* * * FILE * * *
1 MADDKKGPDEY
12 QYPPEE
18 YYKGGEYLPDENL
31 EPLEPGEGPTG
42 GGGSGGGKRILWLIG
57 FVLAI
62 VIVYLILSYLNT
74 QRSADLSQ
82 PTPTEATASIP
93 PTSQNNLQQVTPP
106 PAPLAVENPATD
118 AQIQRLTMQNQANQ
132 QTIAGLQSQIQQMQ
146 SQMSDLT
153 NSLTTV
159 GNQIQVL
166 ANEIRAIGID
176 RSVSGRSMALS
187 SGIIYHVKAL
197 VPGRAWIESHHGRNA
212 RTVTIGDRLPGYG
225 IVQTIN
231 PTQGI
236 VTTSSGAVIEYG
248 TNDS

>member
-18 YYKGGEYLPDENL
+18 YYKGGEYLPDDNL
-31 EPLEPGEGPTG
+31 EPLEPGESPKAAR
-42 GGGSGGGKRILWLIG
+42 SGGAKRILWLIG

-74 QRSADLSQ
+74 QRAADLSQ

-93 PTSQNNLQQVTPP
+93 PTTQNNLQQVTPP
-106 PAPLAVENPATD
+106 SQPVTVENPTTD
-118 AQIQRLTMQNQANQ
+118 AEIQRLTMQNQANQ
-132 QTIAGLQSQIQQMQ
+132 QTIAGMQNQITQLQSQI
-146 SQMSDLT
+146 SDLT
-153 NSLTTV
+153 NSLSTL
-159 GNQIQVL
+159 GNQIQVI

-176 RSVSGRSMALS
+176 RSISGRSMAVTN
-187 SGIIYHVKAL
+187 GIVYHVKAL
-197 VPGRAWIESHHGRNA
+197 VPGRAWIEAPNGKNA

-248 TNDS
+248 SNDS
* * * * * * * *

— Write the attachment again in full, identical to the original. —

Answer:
1 MADDKKGPDEY
12 QYPPEE
18 YYKGGEYLPDENL
31 EPLEPGEGPTG
42 GGGSGGGKRILWLIG
57 FVLAI
62 VIVYLILSYLNT
74 QRSADLSQ
82 PTPTEATASIP
93 PTSQNNLQQVTPP
106 PAPLAVENPATD
118 AQIQRLTMQNQANQ
132 QTIAGLQSQIQQMQ
146 SQMSDLT
153 NSLTTV
159 GNQIQVL
166 ANEIRAIGID
176 RSVSGRSMALS
187 SGIIYHVKAL
197 VPGRAWIESHHGRNA
212 RTVTIGDRLPGYG
225 IVQTIN
231 PTQGI
236 VTTSSGAVIEYG
248 TNDS

>member
-18 YYKGGEYLPDENL
+18 YYKGGEYLPDDNL
-31 EPLEPGEGPTG
+31 EPLEPGESPKAAR
-42 GGGSGGGKRILWLIG
+42 SGGAKRILWLIG

-74 QRSADLSQ
+74 QRAADLSQ

-93 PTSQNNLQQVTPP
+93 PTTQNNLQQVTPP
-106 PAPLAVENPATD
+106 SQPVTVENPTTD
-118 AQIQRLTMQNQANQ
+118 AEIQRLTMQNQANQ
-132 QTIAGLQSQIQQMQ
+132 QTIAGMQNQITQLQSQI
-146 SQMSDLT
+146 SDLT
-153 NSLTTV
+153 NSLSTL
-159 GNQIQVL
+159 GNQIQVI

-176 RSVSGRSMALS
+176 RSISGRSMAVTN
-187 SGIIYHVKAL
+187 GIVYHVKAL
-197 VPGRAWIESHHGRNA
+197 VPGRAWIEAPNGKNA

-248 TNDS
+248 SNDS